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Galveston still 'isn't ready'
Officials urge residents to wait before returning

GALVESTON, Texas - There's a grocery store open for business on Galveston Island. Cell phone towers are connecting calls. More lights are coming back on at night.

But for all the little signs of recovery in this barrier island community thrashed by Hurricane Ike nearly a week ago, Galveston just 'isn't ready' for residents to return. Not even for a quick look around at their battered homes and businesses, officials said Thursday as they pleaded for tens of thousands to wait at least another week before trying to come home.

'By staying away and being patient, you are making it possible for us to get you home in a week or so, instead of the months it would take if the city's infrastructure were more overwhelmed at this point,' Mayor Lyda Ann Thomas said.

The roughly 45,000 people who fled Galveston Island are among the more than 1 million who evacuated the Texas coast as Ike steamed across the Gulf of Mexico. Gov. Rick Perry said 22,000 people are still living in more than 200 shelters, and he joined Thomas on Thursday in asking for patience.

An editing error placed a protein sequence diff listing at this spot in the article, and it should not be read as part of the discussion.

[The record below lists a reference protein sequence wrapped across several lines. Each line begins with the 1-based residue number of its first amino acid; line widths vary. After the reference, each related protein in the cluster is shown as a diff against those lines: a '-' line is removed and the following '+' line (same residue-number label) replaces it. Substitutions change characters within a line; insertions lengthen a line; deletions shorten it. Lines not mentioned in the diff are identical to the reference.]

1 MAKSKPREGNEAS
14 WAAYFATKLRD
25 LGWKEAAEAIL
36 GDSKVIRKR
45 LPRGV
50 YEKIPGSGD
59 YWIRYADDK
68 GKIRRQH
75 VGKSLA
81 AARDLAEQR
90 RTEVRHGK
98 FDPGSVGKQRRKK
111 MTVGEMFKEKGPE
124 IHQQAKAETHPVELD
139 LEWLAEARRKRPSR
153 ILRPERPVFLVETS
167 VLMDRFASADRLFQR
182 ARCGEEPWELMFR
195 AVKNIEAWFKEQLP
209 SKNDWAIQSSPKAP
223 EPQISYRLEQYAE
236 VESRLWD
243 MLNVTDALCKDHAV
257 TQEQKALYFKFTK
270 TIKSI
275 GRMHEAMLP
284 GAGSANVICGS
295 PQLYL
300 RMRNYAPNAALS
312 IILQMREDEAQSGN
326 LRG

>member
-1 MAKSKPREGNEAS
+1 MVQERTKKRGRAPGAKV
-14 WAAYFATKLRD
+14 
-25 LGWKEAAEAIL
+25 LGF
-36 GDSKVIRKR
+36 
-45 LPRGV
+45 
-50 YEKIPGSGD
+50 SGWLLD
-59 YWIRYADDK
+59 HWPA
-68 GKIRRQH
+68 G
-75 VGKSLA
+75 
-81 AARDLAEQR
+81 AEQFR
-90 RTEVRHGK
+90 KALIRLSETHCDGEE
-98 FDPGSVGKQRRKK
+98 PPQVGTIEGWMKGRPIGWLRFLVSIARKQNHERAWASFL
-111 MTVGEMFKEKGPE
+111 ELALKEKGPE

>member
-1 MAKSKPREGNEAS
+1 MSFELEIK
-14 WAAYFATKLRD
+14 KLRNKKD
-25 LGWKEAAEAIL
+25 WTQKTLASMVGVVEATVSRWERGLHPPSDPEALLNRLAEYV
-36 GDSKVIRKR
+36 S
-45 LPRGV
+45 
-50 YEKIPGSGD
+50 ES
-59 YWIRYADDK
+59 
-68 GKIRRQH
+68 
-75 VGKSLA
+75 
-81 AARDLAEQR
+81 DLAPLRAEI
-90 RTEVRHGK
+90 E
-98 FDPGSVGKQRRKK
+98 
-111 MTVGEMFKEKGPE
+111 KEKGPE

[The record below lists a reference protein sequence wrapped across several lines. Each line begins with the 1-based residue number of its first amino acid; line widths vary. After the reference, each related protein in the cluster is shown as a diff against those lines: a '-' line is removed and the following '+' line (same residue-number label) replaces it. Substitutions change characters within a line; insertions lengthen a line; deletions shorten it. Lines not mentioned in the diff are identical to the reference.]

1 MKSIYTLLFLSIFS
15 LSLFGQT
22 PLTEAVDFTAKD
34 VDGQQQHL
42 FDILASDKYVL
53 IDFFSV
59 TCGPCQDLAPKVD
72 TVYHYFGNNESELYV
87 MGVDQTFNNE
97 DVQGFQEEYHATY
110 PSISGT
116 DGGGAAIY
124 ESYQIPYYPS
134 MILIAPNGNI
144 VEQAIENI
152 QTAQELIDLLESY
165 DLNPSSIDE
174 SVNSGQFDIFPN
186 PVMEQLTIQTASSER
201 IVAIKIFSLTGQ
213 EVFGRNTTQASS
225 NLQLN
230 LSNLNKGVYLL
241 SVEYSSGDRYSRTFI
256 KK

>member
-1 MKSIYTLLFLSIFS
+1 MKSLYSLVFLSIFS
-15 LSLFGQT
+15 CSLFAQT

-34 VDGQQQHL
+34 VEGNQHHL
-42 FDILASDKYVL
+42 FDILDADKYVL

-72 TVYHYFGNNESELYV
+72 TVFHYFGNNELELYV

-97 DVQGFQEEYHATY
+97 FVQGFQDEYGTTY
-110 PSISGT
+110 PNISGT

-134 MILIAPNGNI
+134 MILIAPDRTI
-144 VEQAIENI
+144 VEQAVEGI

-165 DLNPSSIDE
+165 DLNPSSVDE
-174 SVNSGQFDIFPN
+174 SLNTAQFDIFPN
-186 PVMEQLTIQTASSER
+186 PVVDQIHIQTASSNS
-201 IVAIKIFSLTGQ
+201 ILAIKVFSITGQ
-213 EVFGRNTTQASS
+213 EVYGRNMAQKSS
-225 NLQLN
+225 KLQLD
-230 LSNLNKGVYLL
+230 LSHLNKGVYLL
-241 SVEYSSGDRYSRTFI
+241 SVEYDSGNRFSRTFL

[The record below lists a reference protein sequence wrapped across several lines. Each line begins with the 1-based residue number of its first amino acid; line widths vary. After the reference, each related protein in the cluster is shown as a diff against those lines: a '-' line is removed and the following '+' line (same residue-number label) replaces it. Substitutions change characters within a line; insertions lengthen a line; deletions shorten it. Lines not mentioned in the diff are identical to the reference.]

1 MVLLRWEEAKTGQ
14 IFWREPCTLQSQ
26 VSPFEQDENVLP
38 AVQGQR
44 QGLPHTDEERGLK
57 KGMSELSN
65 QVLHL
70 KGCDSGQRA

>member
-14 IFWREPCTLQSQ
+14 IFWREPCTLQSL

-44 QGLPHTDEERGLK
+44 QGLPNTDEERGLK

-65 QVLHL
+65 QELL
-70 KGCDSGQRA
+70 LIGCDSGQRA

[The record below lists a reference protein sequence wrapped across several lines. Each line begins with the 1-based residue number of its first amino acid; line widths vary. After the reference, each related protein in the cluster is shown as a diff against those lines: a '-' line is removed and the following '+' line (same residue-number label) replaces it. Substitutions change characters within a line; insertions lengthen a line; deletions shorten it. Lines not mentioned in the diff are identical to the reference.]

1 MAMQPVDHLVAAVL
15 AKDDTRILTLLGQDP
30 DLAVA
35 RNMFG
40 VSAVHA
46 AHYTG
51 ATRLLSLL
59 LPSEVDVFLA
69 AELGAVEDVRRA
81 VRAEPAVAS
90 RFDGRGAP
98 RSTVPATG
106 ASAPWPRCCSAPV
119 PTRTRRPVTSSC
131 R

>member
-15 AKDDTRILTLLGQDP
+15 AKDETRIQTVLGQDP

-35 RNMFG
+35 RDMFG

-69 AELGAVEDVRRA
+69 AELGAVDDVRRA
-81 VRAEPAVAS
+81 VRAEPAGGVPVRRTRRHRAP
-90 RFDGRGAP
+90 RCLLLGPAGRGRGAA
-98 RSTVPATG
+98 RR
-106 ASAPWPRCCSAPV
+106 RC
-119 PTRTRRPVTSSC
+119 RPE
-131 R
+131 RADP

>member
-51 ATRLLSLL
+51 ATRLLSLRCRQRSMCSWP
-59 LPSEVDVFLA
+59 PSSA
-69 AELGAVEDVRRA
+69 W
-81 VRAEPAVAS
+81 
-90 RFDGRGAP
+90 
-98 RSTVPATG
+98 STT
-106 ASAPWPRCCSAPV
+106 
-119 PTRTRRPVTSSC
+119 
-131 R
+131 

'I absolutely understand they want to get back to their homes ... I'd like to get back to the mansion,' said Perry, who's been living in temporary quarters since his official residence burned down in June.

Galveston Island remained closed, as did the worse-off Bolivar Peninsula, where the storm's surge washed entire neighborhoods into the sea. Search teams pulled out of both areas this week after sweeping every house, authorities said.

To the northwest, life took more steps toward normal in Houston, where traffic picked up on the downtown streets less than a week after the massive Category 2 storm blew through. Flight control of the International Space Station was to return today to the Johnson Space Center, which shut down a few days before Ike's strike.

CenterPoint Energy said it had restored power to nearly 900,000 homes, and the utility was fast approaching the point where more people in the nation's fourth-largest city would be with electricity than without.

The Interior Department said Thursday that Ike destroyed at least 49 of the more than 3,800 offshore oil or natural gas production platforms in the Gulf of Mexico, and some may not be rebuilt. The damaged platforms accounted for 13,000 barrels of oil and 84 million cubic feet of natural gas a day; the Gulf produces about 1.3 million barrels of oil a day and 7 billion cubic feet of gas.

To help ease the recovery in Texas, Homeland Security Secretary Michael Chertoff urged private mortgage lenders Thursday to cut some slack to financially strapped homeowners. The Housing Department had earlier issued a 90-day moratorium on foreclosures on FHA loans, a reprieve for about 7,000 homeowners who were in foreclosure or on the cusp.

'A lot of times, after a disaster, people come back, they have expenses they didn't count on,' HUD Secretary Steve Preston said as he stood alongside Chertoff.